Those that follow me over at All Consuming know that I use the service to catalog some of the media I partake in. It will also show up in my shared items feed when I remember to note that I've watched a movie or read a book. I'm currently reading two books, one sent to me for free by its author and another lent to me by my girlfriend. The first is Dumbocracy: Adventures with the Loony Left, the Rabid Right, and other American Idiots by Marty Beckerman and the second is Radical Acceptance: Embracing Your Life with the Heart of a Buddha by Tara Brach.
Beckerman, you'll remember, is the author of Generation S.L.U.T., a fictional novel of teenagers and sex in middle America, read at a time when sex wasn't a part of my life. Having three years of experience, now, I know a little bit about how complicated that can make life, yet in the book love did not inform many of the decisions and actions taken by the characters. In his non-fictional account of spending time with extreme liberal and extreme conservative forces in the United States, it's clear a chapter or two in that he exposes discrepancies between what those forces propose and the methods they use to enact what they propose. Based on a little bit of interaction with both Beckerman himself and reading interviews and his other writings, he projects a high intensity that calls into question his belief that he speaks for the political centre. This, keeping in mind, after only having read a tiny portion of the book so far.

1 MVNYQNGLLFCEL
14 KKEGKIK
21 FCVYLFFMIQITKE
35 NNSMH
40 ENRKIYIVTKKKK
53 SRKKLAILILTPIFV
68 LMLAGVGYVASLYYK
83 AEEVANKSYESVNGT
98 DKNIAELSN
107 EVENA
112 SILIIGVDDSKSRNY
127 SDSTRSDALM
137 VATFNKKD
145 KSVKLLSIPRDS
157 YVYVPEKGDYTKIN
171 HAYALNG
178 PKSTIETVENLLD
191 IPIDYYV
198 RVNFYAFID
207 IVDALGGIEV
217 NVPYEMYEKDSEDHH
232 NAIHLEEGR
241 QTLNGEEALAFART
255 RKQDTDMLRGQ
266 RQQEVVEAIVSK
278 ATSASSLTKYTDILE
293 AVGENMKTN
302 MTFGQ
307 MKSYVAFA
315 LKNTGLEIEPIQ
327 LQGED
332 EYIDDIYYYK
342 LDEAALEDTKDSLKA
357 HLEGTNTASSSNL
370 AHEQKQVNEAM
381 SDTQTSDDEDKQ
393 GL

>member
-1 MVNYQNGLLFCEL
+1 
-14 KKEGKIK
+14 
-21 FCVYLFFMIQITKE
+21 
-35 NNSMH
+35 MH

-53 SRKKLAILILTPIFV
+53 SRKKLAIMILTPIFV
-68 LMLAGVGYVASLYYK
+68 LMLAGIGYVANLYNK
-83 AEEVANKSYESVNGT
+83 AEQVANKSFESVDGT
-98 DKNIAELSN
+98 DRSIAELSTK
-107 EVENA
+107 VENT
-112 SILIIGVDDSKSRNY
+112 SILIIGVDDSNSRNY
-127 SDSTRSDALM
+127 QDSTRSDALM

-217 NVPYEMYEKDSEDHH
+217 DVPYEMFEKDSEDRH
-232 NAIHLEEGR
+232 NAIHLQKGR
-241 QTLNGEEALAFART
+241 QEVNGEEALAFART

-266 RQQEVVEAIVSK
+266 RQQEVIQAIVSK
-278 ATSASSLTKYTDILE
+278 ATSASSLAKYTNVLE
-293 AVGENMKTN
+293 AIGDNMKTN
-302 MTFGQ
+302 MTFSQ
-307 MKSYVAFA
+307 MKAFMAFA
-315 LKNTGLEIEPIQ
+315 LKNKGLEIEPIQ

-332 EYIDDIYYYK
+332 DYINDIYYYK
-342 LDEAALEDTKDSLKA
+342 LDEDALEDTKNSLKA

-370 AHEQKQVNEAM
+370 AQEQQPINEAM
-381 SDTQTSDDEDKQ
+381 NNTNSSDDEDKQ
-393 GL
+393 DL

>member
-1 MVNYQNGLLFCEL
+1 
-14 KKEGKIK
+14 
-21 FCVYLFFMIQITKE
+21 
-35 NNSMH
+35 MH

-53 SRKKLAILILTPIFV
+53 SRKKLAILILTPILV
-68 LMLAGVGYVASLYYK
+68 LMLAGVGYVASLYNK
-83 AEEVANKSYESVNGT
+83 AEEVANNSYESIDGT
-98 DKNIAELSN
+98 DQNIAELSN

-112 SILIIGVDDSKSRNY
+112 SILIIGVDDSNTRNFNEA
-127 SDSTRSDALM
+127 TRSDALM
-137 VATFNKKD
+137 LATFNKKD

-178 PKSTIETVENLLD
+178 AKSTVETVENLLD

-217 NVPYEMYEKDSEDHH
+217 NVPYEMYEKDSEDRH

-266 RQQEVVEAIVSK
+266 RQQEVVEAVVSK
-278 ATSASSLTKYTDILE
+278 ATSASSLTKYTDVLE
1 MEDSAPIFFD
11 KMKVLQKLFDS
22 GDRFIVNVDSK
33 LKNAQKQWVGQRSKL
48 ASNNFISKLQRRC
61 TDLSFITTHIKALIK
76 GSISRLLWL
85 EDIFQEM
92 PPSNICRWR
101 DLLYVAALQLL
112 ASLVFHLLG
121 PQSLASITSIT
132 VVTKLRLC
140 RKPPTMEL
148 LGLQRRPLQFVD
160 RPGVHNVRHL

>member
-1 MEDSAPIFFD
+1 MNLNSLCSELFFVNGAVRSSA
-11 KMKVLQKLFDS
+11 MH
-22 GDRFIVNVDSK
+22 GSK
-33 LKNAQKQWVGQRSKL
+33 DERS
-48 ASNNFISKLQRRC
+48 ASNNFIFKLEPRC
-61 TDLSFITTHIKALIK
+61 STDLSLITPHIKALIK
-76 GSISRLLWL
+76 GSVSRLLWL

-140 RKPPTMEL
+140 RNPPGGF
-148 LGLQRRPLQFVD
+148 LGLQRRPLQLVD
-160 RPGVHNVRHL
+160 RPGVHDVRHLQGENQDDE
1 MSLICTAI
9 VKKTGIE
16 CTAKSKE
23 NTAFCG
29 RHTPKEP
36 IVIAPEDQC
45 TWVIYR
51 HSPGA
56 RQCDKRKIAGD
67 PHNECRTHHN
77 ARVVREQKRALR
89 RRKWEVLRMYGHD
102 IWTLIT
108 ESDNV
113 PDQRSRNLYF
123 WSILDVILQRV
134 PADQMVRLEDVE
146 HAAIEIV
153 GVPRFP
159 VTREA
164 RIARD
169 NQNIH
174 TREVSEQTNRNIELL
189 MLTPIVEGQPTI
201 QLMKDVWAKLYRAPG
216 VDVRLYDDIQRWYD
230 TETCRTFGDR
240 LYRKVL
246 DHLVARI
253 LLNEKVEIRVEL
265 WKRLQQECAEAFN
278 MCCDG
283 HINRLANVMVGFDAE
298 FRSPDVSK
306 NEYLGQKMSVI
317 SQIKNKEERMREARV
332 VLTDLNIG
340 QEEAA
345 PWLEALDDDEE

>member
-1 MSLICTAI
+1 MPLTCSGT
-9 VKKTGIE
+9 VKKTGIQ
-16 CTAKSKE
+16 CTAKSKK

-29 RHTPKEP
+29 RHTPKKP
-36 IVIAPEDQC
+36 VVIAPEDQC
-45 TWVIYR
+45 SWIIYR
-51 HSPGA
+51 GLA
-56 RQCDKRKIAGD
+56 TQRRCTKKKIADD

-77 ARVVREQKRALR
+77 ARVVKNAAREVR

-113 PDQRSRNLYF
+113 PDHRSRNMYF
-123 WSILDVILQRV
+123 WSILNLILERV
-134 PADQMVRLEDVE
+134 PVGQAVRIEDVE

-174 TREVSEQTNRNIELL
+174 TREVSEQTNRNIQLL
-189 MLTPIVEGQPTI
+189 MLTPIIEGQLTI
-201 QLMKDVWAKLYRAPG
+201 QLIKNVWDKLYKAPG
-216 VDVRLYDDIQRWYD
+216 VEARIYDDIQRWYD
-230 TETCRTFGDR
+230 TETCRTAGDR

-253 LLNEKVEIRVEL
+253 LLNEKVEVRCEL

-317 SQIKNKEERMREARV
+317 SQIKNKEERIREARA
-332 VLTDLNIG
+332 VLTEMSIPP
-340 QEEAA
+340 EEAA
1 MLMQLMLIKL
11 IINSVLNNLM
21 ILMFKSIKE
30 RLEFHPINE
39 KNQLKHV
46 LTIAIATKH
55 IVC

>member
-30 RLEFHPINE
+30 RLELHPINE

Radical Acceptance, on the other hand, picks up for me where Buddhism Plain & Simple by Steve Hagen leaves off. In Hagen's book, we get a sense of what Buddhism is, where Tara Brach relates Buddhism to our daily, psychological life. Karen, who lent me the book, recognized I was struggling with the way I was dealing with some strong emotions in the last few months during this, the current episode of my life which people close to me are familiar with. While Dr. Brach's prescription—such as it is prescription—has much for me to in turn struggle with in understanding, putting some of them into practice, particularly the acknowledging and naming of emotions when they are particularly strong, has improved my mental state over its previous state. Some concepts and approaches to explaining them fall short of my full grasping, as I resonate with some of it and outright reject—more like fail to let myself grasp—other parts. More full sentence than two-word phrase, "nothing endures", from Hagen's book, resonated so much with me when I read it that it became a tagline for this website. While the brain fully understands it, the heart needs some convincing. It's with Radical Acceptance, having read half-through, that I've found ways to deal with some of the changes up until the 30th year of existing on this planet that I refused to believe are could happen in my life.